Preserving the Singhora roof heritage

Proud to have inherited her family’s legacy that is over 100 years old, Noraini is enjoying good business

by SHANIKA ABDULLATIB / pic by BERNAMA

IN TRADITIONAL Malay architecture, one of the most imposing parts of a structure is its roof. In fact, the roof is accorded so much significance that there is even a Malay saying dedicated to it: “Tak dapat tengok orangnya, dapat pandang bumbung rumah pun dah memadai menghilangkan rindu.

And speaking of roofs, a heritage Malay architecture called Singhora comes to mind. Derived from a Malay word that means “city of lions”, Singhora refers to roofing tiles that are made of clay and moulded manually with one’s hands and legs.

Roofs cladded with Singhora tiles are unique to Malay houses in the east coast of the peninsula. There used to be a dozen or so Singhora tile makers in Malaysia, but over the years, the number has trickled to just one in Kampung Pengkalan Baru in Bachok, Kelantan, about 25km from the state capital Kota Baru.

Meet Noraini Jusoh, 52, the fifth-generation member of a family of Singhora tile makers, who learnt the art of making the tiles from her father.

Proud to have inherited her family’s legacy that is over 100 years old, she is enjoying good business as there is a continuous demand for the unique and aesthetically appealing reddish-coloured tiles from resort developers and operators, as well as individuals and traditional architecture buffs.

Kelantanese-Thai Craftsmanship

Noraini makes an effort to remain relevant in the industry by innovating her tiles to match the more modern artistic structures, such as gazebos, pergolas and chalets.

There is a continuous demand for the unique and aesthetically appealing reddish- coloured tiles from resorts, individuals and traditional architecture buffs

“I’m grateful people are making an effort to preserve the Singhora tile heritage which has its origins in Kelantan and Songkhla (in southern Thailand) craftsmanship,” she told Bernama when met at her workshop.

Noraini, who once received an order for 37,000 pieces for a project in Sabak Bernam, Selangor, said she and her nine workers, eight of whom are women, were kept busy even during the Movement Control Order as they had several orders to fulfil.

She wants to mechanise her operations to boost production, but will still retain some of the traditional techniques of making the clay tiles.

“I want to preserve the old ways, not only for our present generation to get to know their heritage better, but also to promote this place (workshop) to tourists,” she said.

Her Singhora tiles adorn the roofs of Joghra Palace in Banting, Selangor; Kampung Laut Mosque in Kelantan; as well as Lake Kenyir Resort in Kuala Berang and Peladang Agro Resort in Setiu, Terengganu.

Roof Tile Mould

Noraini and her workforce of nine can produce 1,000 pieces of tiles within a four-hour period. The production process starts at 8am with a machine kneading the clay, sourced from the nearby riverbank, into soft clumps. The clay is now ready to be moulded into tiles.

I’m not doing this just for myself, but to preserve the Singhora roof heritage, says Noraini

First, some paddy husk ash is spread over the roof tile mould to prevent the clay from sticking to the implement. Then, it is time to perform a little “dance” — the worker would take a clump of clay and place it on the mould before compressing it downwards by using her right foot. The worker then uses a wire cutter to cut and remove the one-centimetre thick clay slab from the mould.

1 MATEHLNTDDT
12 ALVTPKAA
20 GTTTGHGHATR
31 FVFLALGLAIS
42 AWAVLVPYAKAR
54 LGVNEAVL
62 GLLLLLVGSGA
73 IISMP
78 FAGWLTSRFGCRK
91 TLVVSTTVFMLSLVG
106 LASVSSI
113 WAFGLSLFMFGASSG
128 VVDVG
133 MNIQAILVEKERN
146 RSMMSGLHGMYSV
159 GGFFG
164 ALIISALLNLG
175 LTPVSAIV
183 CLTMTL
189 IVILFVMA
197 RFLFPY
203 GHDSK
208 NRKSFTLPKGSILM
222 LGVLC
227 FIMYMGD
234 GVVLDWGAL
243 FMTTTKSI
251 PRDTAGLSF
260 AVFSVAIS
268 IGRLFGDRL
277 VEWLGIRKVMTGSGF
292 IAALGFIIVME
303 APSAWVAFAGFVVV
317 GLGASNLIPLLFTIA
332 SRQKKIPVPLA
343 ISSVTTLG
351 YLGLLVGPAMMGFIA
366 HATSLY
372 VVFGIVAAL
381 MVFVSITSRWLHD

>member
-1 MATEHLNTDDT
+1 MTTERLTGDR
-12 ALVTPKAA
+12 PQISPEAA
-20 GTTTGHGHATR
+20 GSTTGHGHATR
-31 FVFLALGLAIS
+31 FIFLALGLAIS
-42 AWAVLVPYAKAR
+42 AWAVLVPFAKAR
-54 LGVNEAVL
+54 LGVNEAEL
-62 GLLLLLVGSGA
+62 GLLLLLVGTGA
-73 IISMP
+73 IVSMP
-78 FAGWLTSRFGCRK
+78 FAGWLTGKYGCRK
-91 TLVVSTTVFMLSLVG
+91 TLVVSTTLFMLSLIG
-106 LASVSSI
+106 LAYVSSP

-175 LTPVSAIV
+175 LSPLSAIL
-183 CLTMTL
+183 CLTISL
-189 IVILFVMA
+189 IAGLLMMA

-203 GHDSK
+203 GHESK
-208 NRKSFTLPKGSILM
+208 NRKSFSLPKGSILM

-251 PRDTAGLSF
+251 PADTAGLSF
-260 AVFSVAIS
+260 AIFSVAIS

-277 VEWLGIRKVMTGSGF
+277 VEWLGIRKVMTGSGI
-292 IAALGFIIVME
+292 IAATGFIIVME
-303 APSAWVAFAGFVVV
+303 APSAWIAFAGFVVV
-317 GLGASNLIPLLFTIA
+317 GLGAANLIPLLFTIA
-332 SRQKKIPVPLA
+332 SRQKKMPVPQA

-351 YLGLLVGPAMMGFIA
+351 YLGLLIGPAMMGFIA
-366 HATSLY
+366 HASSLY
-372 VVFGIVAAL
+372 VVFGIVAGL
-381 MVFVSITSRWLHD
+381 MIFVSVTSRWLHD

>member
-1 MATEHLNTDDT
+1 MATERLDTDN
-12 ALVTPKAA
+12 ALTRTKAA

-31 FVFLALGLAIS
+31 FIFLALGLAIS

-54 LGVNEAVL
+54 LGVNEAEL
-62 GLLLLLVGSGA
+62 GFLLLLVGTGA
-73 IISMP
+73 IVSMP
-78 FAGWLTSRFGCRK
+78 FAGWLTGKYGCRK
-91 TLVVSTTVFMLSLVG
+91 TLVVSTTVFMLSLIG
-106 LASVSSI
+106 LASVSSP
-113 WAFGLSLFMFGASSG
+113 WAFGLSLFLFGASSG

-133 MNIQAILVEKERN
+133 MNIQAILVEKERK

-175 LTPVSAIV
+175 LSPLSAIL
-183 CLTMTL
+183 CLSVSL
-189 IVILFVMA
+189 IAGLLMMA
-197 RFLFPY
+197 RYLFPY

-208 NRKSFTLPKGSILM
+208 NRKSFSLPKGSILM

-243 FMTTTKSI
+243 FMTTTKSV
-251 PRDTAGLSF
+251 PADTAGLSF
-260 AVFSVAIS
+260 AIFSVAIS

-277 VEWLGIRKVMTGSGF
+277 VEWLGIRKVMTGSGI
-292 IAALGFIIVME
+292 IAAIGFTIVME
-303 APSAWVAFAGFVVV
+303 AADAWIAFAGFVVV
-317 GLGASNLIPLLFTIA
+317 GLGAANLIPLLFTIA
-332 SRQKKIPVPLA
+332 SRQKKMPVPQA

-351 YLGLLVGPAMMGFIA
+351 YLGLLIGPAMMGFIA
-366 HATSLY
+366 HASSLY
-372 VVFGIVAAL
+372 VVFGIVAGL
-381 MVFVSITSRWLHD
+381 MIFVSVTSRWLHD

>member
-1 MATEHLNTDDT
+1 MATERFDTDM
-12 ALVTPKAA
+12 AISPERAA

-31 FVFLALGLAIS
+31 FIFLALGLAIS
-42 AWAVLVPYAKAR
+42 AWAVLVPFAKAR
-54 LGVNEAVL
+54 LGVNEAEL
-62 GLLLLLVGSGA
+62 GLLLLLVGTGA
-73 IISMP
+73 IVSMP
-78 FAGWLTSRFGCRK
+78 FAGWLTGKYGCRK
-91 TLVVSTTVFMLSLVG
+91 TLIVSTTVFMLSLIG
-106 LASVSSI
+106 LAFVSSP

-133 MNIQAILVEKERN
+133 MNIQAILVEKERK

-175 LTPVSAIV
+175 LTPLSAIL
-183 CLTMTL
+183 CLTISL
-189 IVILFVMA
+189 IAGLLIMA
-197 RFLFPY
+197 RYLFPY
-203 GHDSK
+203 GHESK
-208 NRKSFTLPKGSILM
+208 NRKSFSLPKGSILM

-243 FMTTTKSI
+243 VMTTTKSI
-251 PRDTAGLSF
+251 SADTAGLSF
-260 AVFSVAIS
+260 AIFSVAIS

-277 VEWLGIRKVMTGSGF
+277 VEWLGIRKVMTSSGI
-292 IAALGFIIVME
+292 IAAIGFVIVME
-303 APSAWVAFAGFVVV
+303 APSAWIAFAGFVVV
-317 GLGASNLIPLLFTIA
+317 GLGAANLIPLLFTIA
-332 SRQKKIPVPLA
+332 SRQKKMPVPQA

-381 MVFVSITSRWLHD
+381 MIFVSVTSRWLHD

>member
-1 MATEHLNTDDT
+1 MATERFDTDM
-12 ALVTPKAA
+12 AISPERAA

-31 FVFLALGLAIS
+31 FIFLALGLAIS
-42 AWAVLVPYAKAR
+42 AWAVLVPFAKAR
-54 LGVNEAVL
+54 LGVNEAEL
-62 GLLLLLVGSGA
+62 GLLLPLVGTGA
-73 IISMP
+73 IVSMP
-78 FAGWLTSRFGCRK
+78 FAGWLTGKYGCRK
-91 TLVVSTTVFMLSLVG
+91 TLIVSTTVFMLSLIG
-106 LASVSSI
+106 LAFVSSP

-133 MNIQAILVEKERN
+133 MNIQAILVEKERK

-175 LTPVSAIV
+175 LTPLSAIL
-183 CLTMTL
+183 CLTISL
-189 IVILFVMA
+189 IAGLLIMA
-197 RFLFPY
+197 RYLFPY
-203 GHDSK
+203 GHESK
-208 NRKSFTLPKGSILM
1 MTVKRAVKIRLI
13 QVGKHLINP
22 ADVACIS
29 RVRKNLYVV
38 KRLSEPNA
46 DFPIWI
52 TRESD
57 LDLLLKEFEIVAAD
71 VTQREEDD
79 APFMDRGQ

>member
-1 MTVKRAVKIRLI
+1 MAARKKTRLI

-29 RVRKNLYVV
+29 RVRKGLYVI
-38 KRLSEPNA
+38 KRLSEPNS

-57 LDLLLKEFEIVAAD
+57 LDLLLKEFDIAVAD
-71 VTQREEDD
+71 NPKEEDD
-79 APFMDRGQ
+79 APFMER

“This process takes less than five minutes to complete. The more experienced workers can do it faster,” said Noraini, who has five children.

The moulded clay pieces are then sun-dried for an hour after which they are ready to be baked in an igloo-shaped furnace made of bricks and clay.

“I will usually wait for 50,000 pieces of moulded clay to be completed before baking them. It takes us about three months to accumulate that number,” she added.

Durable, Easy to Maintain

The entire baking process takes 15 days. In the first 10 days, the clay pieces are baked over a small fire, while the heat is increased over the remaining five days. Noraini usually hires a few men to take charge of this process.

“The gok (or furnace as it is known as in Kelantanese dialect) can bake up to 40,000 clay pieces at any one time,” she said.

After they are properly baked, the clay tiles — each 12.7cm wide and 25.4cm long— are left to cool down for 10 days before they are sold at 90 sen apiece.

Asked if the tiles are durable, Noraini replied, smiling: “Even when the house owner is gone (passed away), the tiles remain as strong as ever.”

Pointing to a house near her workshop, she said it was built 62 years ago with its roof sporting Singhora tiles resembling fish scales. The tiles, she added, can last 80 to 90 years and need only simple maintenance.

Noraini said her family started promoting their Singhora roof tiles on social media in 2010. Her daughter Norashikin Hassan, 30, who works in Kuala Lumpur, takes care of the online promotions.

“The response has been good and we even landed a deal to supply 100,000 pieces of tiles for a project in Ulu Langat, Selangor,” said Noraini, adding that her business is also listed on e-Kraf Bazar set up by the Malaysian Handicraft Development Corp (Kraftangan Malaysia).

Recently, she received RM70,000 in financial assistance from Kraftangan Malaysia and a clay kneading machine from Universiti Malaysia Kelantan.

“Besides the ongoing promotions and assistance we receive from the authorities, there is enough supply of clay in nearby salt- water rivers to keep my operations going.

“I’m not doing this just for myself, but to preserve the Singhora roof heritage, as well as offer opportunities to the local community to generate a side income,” she added. — Bernama